PCN Live 2023 Programme

Time Information
8:30 AM - 9:30 AM
Registration & exhibition viewing

9:30 AM - 10:15 AM
Best Practice in delivery and management of immunisation services
Helen Donovan, Independent Nurse consultant immunisation specialist nurse,

This session will look at how best to ensure best practice in vaccine administration and delivery of immunisation services. Maintaining patient safety and public trust is fundamental to the delivery of vaccine programmes. Immunisers need to be appropriately trained and educated to work to best practice standards. They also need to make sure they keep up to date with changes to the national vaccine programme as it evolves to best serve and protect our population.

The session will consider why this is important and provide an overview for practitioners to help ensure they can keep delivering safe quality immunisation services
10:15 AM - 11:00 AM
Immunisation: Industry sponsored session

11:00 AM - 11:20 AM
Morning break & exhibition viewing

11:20 AM - 12:05 PM
12:05 PM - 12:25 PM
Break & exhibition viewing

12:25 PM - 1:10 PM
COPD: Industry sponsored session

1:10 PM - 2:10 PM
Lunch & exhibition viewing

2:10 PM - 2:55 PM
Let’s Tackle Diabetes Now : the iDEAL Way
Dr Anne Phillips, Professor in Advancing Diabetes Care, Birmingham City University

Diabetes is a global problem and health inequalities are becoming increasing prevalent especially post pandemic. Practitioners can identify health needs unique to their local populations and also identify gaps in local health needs and diabetes care requirements. Acting now to identify these gaps with easy to fill patient facing solutions can help the most vulnerable in our society to reach effective and efficient diabetes education and care approaches. This also assists busy practitioners with increasing complicated treatment options to share with their patients who can be vulnerable and in need. Let’s tackle diabetes now offers solutions for practice nurses and primary care practitioners to enable them to deliver holistic and person centred inclusive diabetes care approaches.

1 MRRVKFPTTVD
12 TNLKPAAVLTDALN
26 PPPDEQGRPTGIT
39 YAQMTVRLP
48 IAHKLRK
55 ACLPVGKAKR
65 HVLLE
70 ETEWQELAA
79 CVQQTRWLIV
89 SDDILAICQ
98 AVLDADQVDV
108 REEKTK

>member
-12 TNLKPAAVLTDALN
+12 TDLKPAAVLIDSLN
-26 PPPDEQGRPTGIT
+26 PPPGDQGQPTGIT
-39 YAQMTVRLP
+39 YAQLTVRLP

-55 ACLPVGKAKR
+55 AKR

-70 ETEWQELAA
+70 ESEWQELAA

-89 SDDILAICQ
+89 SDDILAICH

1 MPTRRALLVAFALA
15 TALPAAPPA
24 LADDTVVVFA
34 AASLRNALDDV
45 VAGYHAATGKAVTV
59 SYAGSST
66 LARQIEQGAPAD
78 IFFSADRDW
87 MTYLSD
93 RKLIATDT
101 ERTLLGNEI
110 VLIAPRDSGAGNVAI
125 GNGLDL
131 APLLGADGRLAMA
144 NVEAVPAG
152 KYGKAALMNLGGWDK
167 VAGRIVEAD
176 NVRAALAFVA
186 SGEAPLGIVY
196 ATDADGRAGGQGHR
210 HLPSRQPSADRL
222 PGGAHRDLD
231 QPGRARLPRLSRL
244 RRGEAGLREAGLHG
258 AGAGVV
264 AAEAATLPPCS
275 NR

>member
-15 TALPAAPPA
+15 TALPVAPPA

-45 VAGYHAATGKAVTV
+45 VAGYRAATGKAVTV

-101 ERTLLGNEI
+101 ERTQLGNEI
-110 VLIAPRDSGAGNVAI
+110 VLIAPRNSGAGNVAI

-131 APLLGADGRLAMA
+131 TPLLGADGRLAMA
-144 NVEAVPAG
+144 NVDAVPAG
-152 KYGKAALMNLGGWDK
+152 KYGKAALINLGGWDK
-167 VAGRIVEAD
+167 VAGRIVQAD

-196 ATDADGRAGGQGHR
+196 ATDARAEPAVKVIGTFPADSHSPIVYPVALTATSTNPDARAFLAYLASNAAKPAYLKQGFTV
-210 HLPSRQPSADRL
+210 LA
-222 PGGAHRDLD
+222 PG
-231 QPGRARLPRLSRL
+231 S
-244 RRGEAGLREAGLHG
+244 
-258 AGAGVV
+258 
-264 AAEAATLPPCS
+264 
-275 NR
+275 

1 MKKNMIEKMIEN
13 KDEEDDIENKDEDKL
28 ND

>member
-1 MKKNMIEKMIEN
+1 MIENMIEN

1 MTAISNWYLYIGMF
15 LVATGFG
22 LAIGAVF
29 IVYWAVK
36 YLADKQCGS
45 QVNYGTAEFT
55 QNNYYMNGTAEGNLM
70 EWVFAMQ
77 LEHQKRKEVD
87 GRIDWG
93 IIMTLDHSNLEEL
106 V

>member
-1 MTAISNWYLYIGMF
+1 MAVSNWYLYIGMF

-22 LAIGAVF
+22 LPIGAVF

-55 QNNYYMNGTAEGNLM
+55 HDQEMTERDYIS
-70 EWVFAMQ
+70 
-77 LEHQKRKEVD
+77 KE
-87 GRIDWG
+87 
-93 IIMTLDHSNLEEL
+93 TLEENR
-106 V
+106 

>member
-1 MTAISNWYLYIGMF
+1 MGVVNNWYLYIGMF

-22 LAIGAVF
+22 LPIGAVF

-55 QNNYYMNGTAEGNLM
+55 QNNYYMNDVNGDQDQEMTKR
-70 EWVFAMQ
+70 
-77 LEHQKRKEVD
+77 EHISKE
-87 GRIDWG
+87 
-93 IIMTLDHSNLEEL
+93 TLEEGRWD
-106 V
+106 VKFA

2:55 PM - 3:40 PM
Diabetes: Industry sponsored session

3:40 PM - 4:00 PM
Afternoon break & exhibition viewing

4:00 PM - 4:45 PM
“But I don’t eat anything doctor”: NAFLD or MAFLD: should you care?
Dr Jude A Oben, Consultant Gastroenterologist-Hepatologist, Guy’s and St Thomas’ Hospital

25% of the global population have Non-Alcoholic-Fatty-Liver-Disease(NAFLD) with ~6% having non-alcoholic-steatohepatitis(NASH). Possible name, change from NAFLD to MAFLD(Metabolic associated fatty liver disease). Shift to reflect underlying pathogenesis, eliminate “negative” nomenclature, and allow for coexistence of other chronic liver diseases, including alcoholic liver disease.

What’s in a name? MAFLD, NAFLD, or Obesity-induced-liver-disease: should we care? NAFLD ranges from steatosis to NASH, cirrhosis and hepatocellular cancer. Since Steatosis can proceed directly to hepatocellular, we should not refer to it as simple steatosis!!

 Mechanistically, maternal obesity programs development of offspring obesity and NAFLD. Maternal gut microbiota may be involved in programming... Many upcoming therapies……..

PCN Live 2023 Programme

8:30 AM - 9:30 AM

Registration & exhibition viewing

9:30 AM - 10:15 AM

The role of the general practice nurse in heart failure

10:15 AM - 10:35 AM

Morning break & exhibition viewing

10:35 AM - 11:20 AM

Cardiology: Industry sponsored session

11:20 AM - 11:40 AM

Break & exhibition viewing

11:40 AM - 12:25 PM

Asthma in children: learning through play

Heather Henry, Nurse Entrepreneur & Founder, BreathChamps CIC

12:25 PM - 1:10 PM

Asthma: Industry sponsored session

1:10 PM - 2:10 PM

Lunch & exhibition viewing

2:55 PM - 3:15 PM

Afternoon break & exhibition viewing

3:15 PM - 4:00 PM

Women’s health

4:00 PM - 4:45 PM

What’s next for COVID boosters?

Dr Catherine Heffernan, Director of Health Improvement & SWL Public Health Consultant, SWL ICB & South London Partnership

COVID-19 is an infectious respiratory disease caused by the SARS-CoV-2 virus and is more serious in older people and those with certain health conditions.  Since the introduction of the Delta variant in 2021, COVID boosters have been offered to those most at risk. 

This winter was the second winter season where COVID boosters were offered, a time when the national COVID vaccination programme was winding down and circulation of respiratory viruses increased.  This talk will explore the future of COVID boosters and will consider future drifts and shifts of the SARS-CoV-2, population immunity, reduction of severe disease and future technologies.